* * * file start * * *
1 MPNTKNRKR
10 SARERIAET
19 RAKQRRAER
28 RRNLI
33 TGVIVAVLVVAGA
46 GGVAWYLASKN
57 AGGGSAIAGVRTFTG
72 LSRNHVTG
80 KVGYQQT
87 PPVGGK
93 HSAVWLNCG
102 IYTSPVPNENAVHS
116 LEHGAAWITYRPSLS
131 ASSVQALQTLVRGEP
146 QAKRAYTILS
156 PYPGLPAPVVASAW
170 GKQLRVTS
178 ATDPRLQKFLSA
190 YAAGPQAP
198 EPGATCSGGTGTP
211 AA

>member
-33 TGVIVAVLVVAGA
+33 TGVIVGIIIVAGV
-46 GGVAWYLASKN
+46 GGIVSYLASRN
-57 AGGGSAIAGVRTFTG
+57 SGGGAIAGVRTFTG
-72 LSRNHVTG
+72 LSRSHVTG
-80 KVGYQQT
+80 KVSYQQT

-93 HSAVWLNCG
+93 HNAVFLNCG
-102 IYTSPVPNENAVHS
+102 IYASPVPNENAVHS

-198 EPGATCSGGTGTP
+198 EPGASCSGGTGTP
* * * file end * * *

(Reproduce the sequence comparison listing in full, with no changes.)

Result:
1 MPNTKNRKR
10 SARERIAET
19 RAKQRRAER
28 RRNLI
33 TGVIVAVLVVAGA
46 GGVAWYLASKN
57 AGGGSAIAGVRTFTG
72 LSRNHVTG
80 KVGYQQT
87 PPVGGK
93 HSAVWLNCG
102 IYTSPVPNENAVHS
116 LEHGAAWITYRPSLS
131 ASSVQALQTLVRGEP
146 QAKRAYTILS
156 PYPGLPAPVVASAW
170 GKQLRVTS
178 ATDPRLQKFLSA
190 YAAGPQAP
198 EPGATCSGGTGTP
211 AA

>member
-33 TGVIVAVLVVAGA
+33 TGVIVGIIIVAGV
-46 GGVAWYLASKN
+46 GGIVSYLASRN
-57 AGGGSAIAGVRTFTG
+57 SGGGAIAGVRTFTG
-72 LSRNHVTG
+72 LSRSHVTG
-80 KVGYQQT
+80 KVSYQQT

-93 HSAVWLNCG
+93 HNAVFLNCG
-102 IYTSPVPNENAVHS
+102 IYASPVPNENAVHS

-198 EPGATCSGGTGTP
+198 EPGASCSGGTGTP